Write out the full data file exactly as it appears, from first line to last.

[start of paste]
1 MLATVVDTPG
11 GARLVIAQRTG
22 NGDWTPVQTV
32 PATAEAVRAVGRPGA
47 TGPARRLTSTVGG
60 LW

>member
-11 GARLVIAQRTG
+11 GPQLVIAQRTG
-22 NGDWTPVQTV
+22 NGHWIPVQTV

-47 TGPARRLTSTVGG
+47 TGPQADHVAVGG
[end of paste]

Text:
1 MLATVVDTPG
11 GARLVIAQRTG
22 NGDWTPVQTV
32 PATAEAVRAVGRPGA
47 TGPARRLTSTVGG
60 LW

>member
-11 GARLVIAQRTG
+11 GPQLVIAQRTG
-22 NGDWTPVQTV
+22 NGHWIPVQTV

-47 TGPARRLTSTVGG
+47 TGPQADHVAVGG